Ron Scott writes a weekly column “Jazz Notes” for the Amsterdam News, and contributes to the monthly publications Positive Community and Network Journal.
He is the senior editor of “Forever Harlem,” (Starlight Press L.L.C., 2006), a pictorial history of Harlem from 1896-2006. Most recently he was writer and editor for the Community Works exhibit “Harlem is… Music,” exhibited at the Lincoln Center Library for the Performing Arts and the Museum of the City of New York
As a freelance writer Scott has written for the New York Times, Vogue Magazine, the Daily News, Time Out New York, Johnson Publications and ABC Radio.
He is a member of the Jazz Journalists Association, New York Association of Black Journalists (NYABJ), National Writers Union, and a graduate of Florida A&M University, and New York University’s Graduate School of Social Work.
He has lectured at the City University of New York, Howard University and shared his expertise on music panels throughout the United States.
There was an abundance of Black-owned jazz clubs during the blood-drenched years of segregation, but now, because of that trickle down economy, Black clubs have dwindled drastically in this 21st century of openness, cloaked under smiling faces of eager racism.
No pianist has the distinctive soft percussive ever-roving touch like the eminent elder statesman Barry Harris.
Lorraine Gordon, owner of the iconic Village Vanguard jazz club in New York, and one of the few non-musicians to be named an NEA Jazz Master, died June 9, at Beth Israel Hospital in Manhattan.
The guitarist Russell Malone, whose pronounced pitched sound has caught the ear of anyone who listens, from New York to Europe, will be honored by Jack Kleinsinger’s “Highlights in Jazz.”
Since VTY started its jazz series, Sunday Serenade, at the West End Lounge on the Upper West Side (955 West End Ave. at 107th Street), it seems to be having a resurgence of popularity reminiscent of earlier times.Since VTY started its jazz series, Sunday Serenade, at the West End Lounge on the Upper West Side (955 West End Ave. at 107th Street), it seems to be having a resurgence of popularity reminiscent of earlier times.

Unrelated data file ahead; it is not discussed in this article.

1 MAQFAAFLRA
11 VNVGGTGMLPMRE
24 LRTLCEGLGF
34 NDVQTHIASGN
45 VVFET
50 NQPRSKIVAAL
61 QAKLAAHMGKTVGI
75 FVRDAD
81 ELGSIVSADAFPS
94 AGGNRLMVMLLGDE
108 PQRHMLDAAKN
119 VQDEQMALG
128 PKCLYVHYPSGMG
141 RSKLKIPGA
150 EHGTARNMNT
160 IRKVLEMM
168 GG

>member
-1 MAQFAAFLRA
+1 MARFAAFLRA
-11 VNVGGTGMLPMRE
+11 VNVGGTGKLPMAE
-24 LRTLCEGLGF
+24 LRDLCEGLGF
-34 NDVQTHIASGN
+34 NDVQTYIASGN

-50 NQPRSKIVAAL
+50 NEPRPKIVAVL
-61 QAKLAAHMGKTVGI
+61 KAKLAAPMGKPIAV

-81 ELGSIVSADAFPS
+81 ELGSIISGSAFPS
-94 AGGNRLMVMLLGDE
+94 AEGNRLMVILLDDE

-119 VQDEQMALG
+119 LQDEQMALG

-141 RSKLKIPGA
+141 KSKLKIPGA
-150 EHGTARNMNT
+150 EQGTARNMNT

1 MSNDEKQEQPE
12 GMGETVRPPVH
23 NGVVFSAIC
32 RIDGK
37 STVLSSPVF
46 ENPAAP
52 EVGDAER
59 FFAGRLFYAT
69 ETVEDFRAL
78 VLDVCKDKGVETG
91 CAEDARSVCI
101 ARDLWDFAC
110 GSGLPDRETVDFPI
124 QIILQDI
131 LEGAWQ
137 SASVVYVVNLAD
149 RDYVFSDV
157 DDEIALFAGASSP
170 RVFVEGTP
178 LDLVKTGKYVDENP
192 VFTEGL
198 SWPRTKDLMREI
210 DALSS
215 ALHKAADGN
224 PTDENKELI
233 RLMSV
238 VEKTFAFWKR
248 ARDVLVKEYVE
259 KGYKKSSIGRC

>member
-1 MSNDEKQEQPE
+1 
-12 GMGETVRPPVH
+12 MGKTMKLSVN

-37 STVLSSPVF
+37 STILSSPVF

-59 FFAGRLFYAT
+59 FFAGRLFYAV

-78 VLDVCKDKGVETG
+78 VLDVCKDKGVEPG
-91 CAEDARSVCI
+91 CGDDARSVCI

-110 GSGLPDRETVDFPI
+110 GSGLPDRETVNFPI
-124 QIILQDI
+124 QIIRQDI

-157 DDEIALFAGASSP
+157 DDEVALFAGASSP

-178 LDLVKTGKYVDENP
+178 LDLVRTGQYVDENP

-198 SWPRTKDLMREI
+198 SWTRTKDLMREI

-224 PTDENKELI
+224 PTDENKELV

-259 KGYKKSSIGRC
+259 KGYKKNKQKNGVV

The play “Paradise Blue,” written by the award-winning playwright Dominique Morisseau (“Skelton Crew” and “Pipeline”) gets its title from Detroit’s Paradise Valley entertainment district that was prominent in the Black community known as Black Bottom during the 1940s through the early 1960s.
Long before the outspoken voices of Miles Davis, Nina Simone and Thelonious Monk, who were determined to forge their own musical paths, there was bandleader, composer and arranger James Reese Europe.
For 23 years, the Vision Festival has been the mecca where enthusiasts gather to salute avant-garde’s future, present and past.
Miriam Makeba and Nina Simone (2018 Rock & Roll Hall of Fame) were the unapologetic revolutionary voices of the people of South Africa and America, both on and off the stage.
When young people and jazz come together, one can be assured it’s going to be a joyous fun-filled coaster ride.